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Genetic and Rare Diseases Information Center (GARD)

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Cohen syndrome

Other Names for this Disease
  • COH1
  • Pepper syndrome
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Cohen syndrome is a congenital (present since birth) condition that was first described in 1973 by Dr. M.M. Cohen, Jr. When the syndrome was first described, it was believed that its main features were obesity, hypotonia (low muscle tone), intellectual disabilities, distinctive facial features with prominent upper central teeth and abnormalities of the hands and feet. Since Cohen syndrome was first described, over 100 cases have been reported worldwide. It is now known that the signs and symptoms present in people with Cohen syndrome may vary considerably. Although the exact cause of Cohen syndrome is unknown, some people with the condition have been found to have mutations in a gene called COH1 (also referred to as VPS13B). When Cohen syndrome is found to be inherited in families, it follows an autosomal recessive pattern. No cure is currently available; however, treatment for Cohen syndrome is focused on improving or alleviating signs and symptoms as they arise.[1][2][3]
Last updated: 3/21/2013


  1. Blachford SL. Cohen syndrome. Encyclopedia of Genetic Disorders. 2013; Accessed 3/21/2013.
  2. García Ballesta C, Pérez Lajarin L, Cortés Lillo O. Cohen syndrome. Orphanet. 2004; Accessed 3/21/2013.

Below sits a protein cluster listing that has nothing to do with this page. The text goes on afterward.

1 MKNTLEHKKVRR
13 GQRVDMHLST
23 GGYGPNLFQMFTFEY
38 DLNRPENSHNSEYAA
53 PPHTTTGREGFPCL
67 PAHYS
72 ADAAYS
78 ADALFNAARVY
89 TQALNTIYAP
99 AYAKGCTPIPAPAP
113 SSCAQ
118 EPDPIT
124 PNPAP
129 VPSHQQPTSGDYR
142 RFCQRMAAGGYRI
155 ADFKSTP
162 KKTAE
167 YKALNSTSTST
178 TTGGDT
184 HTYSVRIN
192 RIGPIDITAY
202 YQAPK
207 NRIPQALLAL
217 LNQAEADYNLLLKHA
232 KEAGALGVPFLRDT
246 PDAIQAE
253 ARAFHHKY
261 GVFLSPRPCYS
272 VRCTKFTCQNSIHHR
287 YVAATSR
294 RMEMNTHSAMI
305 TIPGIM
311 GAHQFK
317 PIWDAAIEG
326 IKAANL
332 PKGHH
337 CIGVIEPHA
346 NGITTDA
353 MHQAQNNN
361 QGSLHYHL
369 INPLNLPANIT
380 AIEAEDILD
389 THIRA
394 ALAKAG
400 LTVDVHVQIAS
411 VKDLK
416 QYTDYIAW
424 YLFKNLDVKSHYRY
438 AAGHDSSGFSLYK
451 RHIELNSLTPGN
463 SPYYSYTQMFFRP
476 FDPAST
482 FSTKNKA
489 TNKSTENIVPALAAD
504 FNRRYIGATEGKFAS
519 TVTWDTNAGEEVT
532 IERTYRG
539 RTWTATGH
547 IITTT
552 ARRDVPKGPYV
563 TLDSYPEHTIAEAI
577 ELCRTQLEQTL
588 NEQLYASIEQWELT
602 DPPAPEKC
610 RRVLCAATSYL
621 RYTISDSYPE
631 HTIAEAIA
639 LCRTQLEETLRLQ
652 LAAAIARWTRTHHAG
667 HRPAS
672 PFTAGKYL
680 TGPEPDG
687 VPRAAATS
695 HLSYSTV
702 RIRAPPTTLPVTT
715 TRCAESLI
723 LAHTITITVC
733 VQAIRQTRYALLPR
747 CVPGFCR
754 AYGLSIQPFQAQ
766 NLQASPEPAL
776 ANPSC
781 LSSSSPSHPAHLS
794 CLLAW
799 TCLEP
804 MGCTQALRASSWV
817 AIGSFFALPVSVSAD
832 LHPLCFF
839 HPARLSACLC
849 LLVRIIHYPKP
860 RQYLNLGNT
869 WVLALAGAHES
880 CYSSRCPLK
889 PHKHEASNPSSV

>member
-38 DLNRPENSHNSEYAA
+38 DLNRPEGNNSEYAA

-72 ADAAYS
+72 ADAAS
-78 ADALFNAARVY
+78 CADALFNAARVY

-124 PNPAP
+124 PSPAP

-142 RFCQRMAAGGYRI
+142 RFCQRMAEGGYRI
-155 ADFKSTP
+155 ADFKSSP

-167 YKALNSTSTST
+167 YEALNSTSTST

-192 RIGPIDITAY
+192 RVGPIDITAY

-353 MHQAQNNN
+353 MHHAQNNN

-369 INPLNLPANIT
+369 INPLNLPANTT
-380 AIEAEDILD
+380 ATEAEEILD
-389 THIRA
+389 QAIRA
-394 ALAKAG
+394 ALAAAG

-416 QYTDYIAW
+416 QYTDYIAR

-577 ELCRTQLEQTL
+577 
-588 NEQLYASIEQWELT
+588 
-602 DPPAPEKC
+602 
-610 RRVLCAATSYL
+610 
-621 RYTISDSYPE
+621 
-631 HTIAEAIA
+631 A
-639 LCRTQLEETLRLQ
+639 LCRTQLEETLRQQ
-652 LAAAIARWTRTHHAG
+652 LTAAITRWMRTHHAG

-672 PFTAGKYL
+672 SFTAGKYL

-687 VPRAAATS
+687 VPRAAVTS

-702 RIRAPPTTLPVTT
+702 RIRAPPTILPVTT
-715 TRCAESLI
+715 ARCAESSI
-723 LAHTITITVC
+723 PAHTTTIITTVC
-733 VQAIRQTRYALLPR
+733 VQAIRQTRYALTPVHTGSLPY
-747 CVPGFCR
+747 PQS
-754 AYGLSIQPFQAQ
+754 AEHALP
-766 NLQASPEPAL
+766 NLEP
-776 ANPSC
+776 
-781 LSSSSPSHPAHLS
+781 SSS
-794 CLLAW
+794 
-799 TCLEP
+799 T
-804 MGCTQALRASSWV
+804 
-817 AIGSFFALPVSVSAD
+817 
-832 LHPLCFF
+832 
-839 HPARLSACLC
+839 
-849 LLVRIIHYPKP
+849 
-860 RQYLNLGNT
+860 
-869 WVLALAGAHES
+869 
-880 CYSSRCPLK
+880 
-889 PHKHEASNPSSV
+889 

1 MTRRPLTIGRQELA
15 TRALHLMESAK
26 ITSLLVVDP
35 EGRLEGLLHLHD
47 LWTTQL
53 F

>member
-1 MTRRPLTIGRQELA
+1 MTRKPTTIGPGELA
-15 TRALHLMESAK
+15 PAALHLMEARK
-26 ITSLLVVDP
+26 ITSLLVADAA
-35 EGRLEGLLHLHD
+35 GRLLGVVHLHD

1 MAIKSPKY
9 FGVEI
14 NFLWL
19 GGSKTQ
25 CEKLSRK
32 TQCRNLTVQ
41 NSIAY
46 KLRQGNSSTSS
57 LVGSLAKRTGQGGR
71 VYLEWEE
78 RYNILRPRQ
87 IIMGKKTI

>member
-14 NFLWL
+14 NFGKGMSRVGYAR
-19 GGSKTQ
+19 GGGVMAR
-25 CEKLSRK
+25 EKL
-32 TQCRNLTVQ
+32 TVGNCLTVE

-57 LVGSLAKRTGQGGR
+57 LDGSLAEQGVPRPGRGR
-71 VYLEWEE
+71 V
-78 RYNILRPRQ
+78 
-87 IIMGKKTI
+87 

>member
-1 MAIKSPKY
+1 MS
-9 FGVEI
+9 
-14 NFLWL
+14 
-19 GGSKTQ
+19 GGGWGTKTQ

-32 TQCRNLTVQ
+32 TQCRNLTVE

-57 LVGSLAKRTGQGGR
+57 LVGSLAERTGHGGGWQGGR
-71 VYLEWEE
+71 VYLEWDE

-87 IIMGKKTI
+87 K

3. Falk MJ, Wang H, Traboulsi EI. Cohen Syndrome. GeneReviews. March 2011; Accessed 3/21/2013.
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Basic Information

  • Genetics Home Reference (GHR) contains information on Cohen syndrome. This website is maintained by the National Library of Medicine.
  • The National Organization for Rare Disorders (NORD) is a federation of more than 130 nonprofit voluntary health organizations serving people with rare disorders. Click on the link to view information on this topic.

In Depth Information

  • The Online Mendelian Inheritance in Man (OMIM) is an catalog of human genes and genetic disorders. Each entry has a summary of related medical articles. It is meant for health care professionals and researchers. OMIM is maintained by Johns Hopkins University School of Medicine. 
  • Orphanet is a European reference portal for information on rare diseases and orphan drugs.  Access to this database is free of charge.
  • PubMed is a searchable database of medical literature and lists journal articles that discuss Cohen syndrome. Click on the link to view a sample search on this topic.